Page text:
High-density micrometric target.

The target is a pulsed, high-pressure gas jet system which can drive a sub-millimetric gas nozzle to atomic densities in the range 1019–1021 atoms cm−3 (ref. 22).

In our experiment we used a transonic nozzle with an output diameter of 400 μm, producing an expanding flow with a Mach number M = 1.3. The radial atomic density profile at a distance of 200 μm from the nozzle level (laser propagation axis) is fitted using nA = nmax exp[− (r/r0)(2.1)], where nmax = 3.5 × 1019 atoms cm−3 and r0 = 170 μm is the jet radius.

The peak density in the jet decreases exponentially along the vertical direction with a characteristic scale length of L = 263 μm.

Probing of the plasma.

The plasma is probed by a linearly polarized τp = 30 fs, λ = 400 nm probe pulse synchronized to the main (pump) beam. The probe beam is split into three separate optical set-ups, for simultaneous measurement of density and polar magnetic field.

The radial density map is extracted from the integrated phase of the probe pulse, by means of a Nomarski interferometer on the first transmitted copy of the probe beam. The integrated phase is retrieved by 2D wavelet analysis of the interferogram. The phase map is then normalized by subtraction of a reference phasemap (accounting for aberrations in the laser transport and in the imaging system) and inverted by Hankel–Fourier implementation of the Abel transform.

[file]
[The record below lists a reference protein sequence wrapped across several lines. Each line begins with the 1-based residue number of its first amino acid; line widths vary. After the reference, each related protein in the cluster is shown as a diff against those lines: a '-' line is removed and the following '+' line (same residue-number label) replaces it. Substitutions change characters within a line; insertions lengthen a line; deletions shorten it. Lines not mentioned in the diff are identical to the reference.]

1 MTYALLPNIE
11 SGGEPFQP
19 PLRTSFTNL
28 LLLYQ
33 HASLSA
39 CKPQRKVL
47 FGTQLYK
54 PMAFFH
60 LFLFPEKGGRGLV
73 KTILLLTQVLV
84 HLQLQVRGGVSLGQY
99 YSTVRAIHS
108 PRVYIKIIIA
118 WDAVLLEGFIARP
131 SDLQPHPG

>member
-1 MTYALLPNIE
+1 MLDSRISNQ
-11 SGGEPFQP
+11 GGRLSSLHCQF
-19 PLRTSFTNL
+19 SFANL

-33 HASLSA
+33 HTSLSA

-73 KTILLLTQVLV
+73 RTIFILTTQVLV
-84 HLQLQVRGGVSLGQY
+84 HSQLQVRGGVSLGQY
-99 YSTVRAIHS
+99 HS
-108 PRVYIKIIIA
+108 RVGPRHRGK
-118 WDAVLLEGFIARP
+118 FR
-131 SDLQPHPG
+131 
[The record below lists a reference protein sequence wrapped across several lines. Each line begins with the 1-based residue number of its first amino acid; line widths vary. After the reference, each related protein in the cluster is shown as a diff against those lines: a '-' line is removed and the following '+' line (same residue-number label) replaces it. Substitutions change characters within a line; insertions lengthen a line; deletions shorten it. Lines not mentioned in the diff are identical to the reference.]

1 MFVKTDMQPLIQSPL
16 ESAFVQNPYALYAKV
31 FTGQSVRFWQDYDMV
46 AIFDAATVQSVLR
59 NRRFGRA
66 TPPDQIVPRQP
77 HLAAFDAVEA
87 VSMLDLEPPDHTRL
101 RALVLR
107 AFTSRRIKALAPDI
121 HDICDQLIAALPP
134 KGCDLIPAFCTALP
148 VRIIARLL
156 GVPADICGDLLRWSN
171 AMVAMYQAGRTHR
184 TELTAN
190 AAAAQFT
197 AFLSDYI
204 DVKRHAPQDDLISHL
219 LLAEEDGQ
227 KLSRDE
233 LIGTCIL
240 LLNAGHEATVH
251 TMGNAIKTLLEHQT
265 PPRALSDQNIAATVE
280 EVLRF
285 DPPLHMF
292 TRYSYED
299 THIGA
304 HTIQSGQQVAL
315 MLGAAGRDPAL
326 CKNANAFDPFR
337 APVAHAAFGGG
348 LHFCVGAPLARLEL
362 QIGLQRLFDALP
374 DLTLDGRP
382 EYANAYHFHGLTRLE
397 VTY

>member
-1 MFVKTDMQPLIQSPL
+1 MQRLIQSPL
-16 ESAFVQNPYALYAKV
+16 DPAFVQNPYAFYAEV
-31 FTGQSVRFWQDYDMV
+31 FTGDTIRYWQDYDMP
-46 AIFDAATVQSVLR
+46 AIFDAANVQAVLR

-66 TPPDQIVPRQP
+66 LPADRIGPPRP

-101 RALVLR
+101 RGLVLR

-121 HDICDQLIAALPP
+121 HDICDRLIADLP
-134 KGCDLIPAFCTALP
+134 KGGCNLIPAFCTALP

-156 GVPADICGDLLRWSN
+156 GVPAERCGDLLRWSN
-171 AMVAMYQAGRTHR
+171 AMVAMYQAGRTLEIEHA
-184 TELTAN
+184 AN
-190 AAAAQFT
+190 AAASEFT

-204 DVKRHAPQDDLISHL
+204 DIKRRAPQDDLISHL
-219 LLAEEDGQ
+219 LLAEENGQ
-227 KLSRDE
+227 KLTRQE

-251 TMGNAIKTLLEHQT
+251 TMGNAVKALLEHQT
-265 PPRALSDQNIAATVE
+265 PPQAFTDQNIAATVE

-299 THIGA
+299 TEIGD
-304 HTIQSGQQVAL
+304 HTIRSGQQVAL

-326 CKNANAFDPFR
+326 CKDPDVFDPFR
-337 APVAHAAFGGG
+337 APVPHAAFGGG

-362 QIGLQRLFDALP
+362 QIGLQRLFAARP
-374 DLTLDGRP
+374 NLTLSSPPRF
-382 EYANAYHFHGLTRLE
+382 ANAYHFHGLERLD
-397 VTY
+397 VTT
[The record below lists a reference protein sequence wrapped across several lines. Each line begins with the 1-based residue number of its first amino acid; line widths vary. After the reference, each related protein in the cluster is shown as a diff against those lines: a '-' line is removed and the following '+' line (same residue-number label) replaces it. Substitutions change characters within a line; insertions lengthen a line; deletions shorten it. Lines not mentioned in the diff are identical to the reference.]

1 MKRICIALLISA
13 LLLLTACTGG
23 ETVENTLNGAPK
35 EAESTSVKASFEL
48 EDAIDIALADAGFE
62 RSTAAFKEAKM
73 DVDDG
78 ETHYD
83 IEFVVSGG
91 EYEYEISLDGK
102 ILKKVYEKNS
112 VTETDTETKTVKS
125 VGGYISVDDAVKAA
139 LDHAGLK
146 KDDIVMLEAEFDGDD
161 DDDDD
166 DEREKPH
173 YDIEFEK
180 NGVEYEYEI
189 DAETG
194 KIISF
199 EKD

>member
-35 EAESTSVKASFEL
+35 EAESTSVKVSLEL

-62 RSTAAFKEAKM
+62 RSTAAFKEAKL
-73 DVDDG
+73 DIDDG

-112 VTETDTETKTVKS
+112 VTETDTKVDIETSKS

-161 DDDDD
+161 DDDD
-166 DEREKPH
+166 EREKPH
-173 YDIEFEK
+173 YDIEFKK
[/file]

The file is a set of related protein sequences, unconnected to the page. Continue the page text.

Magnetic field is retrieved from the polarization rotation φrot produced on the probe beam by the Faraday effect as

where nc = (2πc)2meɛ0/e2λ2 is the electron plasma critical density at a wavelength of λ and dz is the line element along the probe beam propagation (see ref. 29).

To obtain a 2D map of the polarization status in the probe beam profile, the pulse is split into two separate diagnostic lines, each equipped with an analyser and a high dynamic range CCD camera. A total of four images, two with pump and two without, are used for each snapshot of the magnetic field to eliminate effects due to laser intensity fluctuation and systematic optical deformation. The correct superposition of images from the two separate polarization measurement lines is ensured by spatial markers and automated numerical pattern recognition methods.

The map of the polarization rotation φrot(x, y) is obtained from the ratio between the images recorded by the two ‘Faraday rotation’ CCDs (Fig. 1). Let Ip1(x, y) (resp. Ip2(x, y)) be the plasma shadowgraphy at a polarization angle θp1 (resp. θp2).

The map of the ratio between the two images R(x, y) = Ip1/Ip2(x, y) can be written as

where θp{1,2} are the analysers’ angles and φrot(x, y) the local polarization rotation. From simple trigonometric operations, having defined θ1 = π/2 + θp1 + φrot and Δp = θp2θp1, φrot(x, y) is obtained through

where the coefficients are given by

To retrieve the 2D map of the quantity (n0Bθ)(r, x) it is necessary to eliminate the scalar projection in the integral kernel of equation (1). This operation is accomplished via the integral back transform developed in ref. 30:

Owing to the sensitivity of the algorithm, φrot maps are anti-symmetrized before performing the back transform.